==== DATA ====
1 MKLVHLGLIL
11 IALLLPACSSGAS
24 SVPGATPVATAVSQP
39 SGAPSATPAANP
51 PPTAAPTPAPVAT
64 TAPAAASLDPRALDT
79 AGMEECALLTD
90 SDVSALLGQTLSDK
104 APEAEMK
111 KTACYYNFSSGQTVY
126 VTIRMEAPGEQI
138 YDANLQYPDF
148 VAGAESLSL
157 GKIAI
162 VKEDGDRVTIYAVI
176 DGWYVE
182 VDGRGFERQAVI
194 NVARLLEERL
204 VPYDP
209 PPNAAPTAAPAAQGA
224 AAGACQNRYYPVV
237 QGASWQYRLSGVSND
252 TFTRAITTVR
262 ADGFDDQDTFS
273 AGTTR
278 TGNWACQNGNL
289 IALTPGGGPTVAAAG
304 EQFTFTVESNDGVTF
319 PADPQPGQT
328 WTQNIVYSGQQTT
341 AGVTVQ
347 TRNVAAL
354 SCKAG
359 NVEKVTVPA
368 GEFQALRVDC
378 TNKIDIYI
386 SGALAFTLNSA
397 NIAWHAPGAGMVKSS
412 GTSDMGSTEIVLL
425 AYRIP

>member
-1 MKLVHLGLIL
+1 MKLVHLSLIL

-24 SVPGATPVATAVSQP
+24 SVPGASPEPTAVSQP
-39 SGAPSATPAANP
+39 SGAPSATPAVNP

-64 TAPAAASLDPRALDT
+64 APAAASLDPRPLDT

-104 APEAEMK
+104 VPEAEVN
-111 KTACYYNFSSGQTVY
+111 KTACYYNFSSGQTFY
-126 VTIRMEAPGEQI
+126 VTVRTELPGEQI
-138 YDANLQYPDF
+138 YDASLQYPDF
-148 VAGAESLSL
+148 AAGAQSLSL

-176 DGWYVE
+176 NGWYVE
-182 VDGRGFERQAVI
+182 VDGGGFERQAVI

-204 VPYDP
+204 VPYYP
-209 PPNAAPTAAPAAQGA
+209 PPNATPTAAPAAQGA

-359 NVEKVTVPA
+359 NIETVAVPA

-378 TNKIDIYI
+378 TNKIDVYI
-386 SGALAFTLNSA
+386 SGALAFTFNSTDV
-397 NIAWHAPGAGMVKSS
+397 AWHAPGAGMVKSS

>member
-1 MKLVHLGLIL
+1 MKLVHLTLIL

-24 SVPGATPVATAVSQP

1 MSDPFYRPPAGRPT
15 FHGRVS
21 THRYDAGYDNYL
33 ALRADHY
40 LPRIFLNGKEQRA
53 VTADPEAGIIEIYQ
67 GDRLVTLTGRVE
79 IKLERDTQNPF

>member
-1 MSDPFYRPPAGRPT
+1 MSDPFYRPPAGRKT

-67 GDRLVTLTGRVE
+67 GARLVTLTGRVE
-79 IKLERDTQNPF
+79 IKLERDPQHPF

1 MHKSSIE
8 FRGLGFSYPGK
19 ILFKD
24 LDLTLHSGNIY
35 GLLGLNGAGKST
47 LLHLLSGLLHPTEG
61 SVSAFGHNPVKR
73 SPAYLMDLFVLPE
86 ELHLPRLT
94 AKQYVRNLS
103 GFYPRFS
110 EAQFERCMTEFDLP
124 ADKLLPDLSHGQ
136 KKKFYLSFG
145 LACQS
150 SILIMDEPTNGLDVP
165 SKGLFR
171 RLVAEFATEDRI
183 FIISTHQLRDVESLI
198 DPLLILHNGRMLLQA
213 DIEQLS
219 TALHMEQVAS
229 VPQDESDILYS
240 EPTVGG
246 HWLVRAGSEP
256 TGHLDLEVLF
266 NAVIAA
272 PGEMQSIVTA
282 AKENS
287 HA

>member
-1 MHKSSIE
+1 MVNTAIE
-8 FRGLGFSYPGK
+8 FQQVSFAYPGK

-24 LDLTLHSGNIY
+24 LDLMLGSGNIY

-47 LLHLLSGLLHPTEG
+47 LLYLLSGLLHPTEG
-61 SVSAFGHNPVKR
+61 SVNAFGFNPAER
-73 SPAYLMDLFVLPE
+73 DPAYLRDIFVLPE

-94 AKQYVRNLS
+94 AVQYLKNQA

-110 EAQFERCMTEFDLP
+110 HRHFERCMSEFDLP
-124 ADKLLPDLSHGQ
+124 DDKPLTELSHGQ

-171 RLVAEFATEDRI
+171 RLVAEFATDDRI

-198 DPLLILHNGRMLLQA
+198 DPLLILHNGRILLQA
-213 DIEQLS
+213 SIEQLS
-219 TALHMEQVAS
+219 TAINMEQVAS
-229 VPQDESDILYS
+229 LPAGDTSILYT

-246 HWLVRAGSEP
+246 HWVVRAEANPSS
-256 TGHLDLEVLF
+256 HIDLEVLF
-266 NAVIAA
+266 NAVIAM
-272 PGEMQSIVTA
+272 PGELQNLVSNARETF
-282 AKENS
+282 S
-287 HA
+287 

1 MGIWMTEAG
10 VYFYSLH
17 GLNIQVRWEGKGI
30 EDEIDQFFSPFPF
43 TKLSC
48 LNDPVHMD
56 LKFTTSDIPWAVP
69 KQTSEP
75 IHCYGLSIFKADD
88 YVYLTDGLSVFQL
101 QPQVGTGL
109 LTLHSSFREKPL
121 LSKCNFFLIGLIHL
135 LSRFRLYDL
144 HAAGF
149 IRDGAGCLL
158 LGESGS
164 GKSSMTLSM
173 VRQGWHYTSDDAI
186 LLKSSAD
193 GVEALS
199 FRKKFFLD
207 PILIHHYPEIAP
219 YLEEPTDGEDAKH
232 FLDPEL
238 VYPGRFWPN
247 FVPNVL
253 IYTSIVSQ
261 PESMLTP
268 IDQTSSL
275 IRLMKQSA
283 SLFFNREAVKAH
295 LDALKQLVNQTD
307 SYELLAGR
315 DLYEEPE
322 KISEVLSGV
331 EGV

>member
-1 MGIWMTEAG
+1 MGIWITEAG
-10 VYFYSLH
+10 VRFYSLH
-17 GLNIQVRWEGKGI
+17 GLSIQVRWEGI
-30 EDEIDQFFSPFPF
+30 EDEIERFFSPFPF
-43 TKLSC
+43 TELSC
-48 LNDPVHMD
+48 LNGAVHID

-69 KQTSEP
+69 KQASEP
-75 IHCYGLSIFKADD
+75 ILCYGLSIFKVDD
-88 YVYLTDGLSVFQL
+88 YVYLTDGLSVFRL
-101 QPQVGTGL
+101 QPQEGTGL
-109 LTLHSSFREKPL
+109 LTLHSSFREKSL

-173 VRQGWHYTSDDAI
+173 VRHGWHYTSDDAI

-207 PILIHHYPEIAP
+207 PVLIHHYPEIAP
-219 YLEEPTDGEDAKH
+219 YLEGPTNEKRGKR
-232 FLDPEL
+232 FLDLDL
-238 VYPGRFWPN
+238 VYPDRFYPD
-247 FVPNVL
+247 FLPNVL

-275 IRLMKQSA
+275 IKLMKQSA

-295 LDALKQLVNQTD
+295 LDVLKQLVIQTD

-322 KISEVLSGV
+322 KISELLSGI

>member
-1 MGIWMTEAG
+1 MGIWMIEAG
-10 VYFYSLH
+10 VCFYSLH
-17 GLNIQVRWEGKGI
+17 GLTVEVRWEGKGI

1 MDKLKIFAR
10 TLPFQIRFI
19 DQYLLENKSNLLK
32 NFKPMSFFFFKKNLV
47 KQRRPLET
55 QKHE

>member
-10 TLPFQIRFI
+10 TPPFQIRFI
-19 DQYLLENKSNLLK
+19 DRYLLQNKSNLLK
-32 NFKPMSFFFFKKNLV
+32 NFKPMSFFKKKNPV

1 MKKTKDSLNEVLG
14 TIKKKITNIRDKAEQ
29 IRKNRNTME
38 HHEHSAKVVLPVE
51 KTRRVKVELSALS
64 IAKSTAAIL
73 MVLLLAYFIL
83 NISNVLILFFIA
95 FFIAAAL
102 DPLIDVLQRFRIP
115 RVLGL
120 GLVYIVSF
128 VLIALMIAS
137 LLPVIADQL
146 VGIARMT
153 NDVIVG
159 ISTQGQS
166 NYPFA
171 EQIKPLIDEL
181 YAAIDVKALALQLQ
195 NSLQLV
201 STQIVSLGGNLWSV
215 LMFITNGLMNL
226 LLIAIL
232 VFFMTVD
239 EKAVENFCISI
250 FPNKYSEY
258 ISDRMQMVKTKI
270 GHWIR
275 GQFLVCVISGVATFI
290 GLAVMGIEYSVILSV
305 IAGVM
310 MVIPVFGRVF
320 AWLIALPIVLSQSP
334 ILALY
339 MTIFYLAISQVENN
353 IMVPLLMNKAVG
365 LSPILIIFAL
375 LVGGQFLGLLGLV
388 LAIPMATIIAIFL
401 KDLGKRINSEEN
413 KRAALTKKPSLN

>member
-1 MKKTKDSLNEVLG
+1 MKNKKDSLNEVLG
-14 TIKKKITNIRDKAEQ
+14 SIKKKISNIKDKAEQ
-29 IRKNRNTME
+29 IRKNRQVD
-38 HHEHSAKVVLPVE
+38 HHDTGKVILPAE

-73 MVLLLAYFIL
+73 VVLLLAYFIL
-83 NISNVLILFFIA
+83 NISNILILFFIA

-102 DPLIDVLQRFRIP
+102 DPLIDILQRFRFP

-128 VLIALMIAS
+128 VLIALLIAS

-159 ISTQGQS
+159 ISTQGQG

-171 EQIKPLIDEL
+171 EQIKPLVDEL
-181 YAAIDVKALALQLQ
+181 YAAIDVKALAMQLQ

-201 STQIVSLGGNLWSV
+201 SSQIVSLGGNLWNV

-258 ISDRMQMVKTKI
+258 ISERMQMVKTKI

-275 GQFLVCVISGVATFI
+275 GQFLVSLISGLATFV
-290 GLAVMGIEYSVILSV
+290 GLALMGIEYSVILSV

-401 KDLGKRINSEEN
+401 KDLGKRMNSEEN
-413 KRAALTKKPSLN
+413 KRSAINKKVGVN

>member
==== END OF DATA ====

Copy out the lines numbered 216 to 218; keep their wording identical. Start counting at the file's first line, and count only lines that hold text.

-69 KQTSEP
+69 KQASEP
-75 IHCYGLSIFKADD